The Caribbean at this point in time is in need of immediate intervention to rebuild its tourism economy in a sustainable way. Having the force of three hurricanes (Irma, Jose and Maria) passing through the northern parts of the region within two consecutive weeks and up to category 5 intensity is unprecedented for the region. Countries such as Anguilla, Barbuda, Puerto Rico, Dominica, US Virgin Islands, Antigua, Turks and Caicos, Cuba and St Croix were devastated by the onslaught of these forces. International assistance, interest, care, and actions are needed right away, especially since it is argued that hurricanes are the outcome of climate change caused by carbon emissions by the more developed, industrialised and wealthier nations. Contributions to global warming, which is deemed to be the main cause of climate change, are next to nil from SIDS. It is only unfortunate that, by virtue of location, size, and poor infrastructure these Caribbean destinations are most vulnerable to hurricanes. With this reality, the Caribbean Hotel and Tourism Association is calling for collaboration of the public and private sectors and assistance from the international community and donors for the restoration of these destinations. This body is also advocating that climate change be kept on the global development agenda at the UN General Assembly in New York to gain attention and support for the need to strengthen the Caribbean's defence against such disasters in the future.

By nature, Caribbean people are extremely resilient. Barbuda has already begun talks about rebuilding the island to be the “Tourism City” in the Caribbean. This presents an opportunity to have a sustainable rebuilding focus to include the green economy, where environmental risks can be reduced and mitigation systems for natural disasters institutionalised. There should also be equal focus on the blue economy to encourage the innovative use of local resources which will reduce the need for importation, encourage entrepreneurship, create jobs, and alleviate poverty through tourism. These can be achieved across short- to long-term periods.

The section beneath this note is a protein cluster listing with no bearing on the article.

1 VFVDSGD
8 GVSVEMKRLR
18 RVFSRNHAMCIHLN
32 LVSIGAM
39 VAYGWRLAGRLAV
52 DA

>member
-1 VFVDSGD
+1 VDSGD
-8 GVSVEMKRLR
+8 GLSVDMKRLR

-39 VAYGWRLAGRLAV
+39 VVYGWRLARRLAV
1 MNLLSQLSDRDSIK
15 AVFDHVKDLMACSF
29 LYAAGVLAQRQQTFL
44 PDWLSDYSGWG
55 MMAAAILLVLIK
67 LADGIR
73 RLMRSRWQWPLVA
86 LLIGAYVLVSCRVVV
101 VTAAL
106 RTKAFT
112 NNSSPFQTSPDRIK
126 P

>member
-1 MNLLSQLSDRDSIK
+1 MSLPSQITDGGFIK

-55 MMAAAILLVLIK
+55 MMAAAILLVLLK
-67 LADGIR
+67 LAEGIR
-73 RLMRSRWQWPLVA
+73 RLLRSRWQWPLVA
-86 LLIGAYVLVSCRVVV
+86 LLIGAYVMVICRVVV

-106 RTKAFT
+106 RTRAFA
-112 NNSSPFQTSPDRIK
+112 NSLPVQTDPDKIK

The region also has to ensure that it does not lose its source markets during this period as the peak season is about to begin. Destinations within the region that were not ultimately affected by the hurricanes should ensure that the region's market is secured through the use of aggressive marketing strategies. This is where the concept of cooperation becomes useful for the region. While individual destinations compete for the same market, now is the time to cooperate to ensure that the Caribbean does not lose out on the market source to other regions. This now becomes a very important role for the Caribbean Tourism Organization to encourage, coordinate and monitor.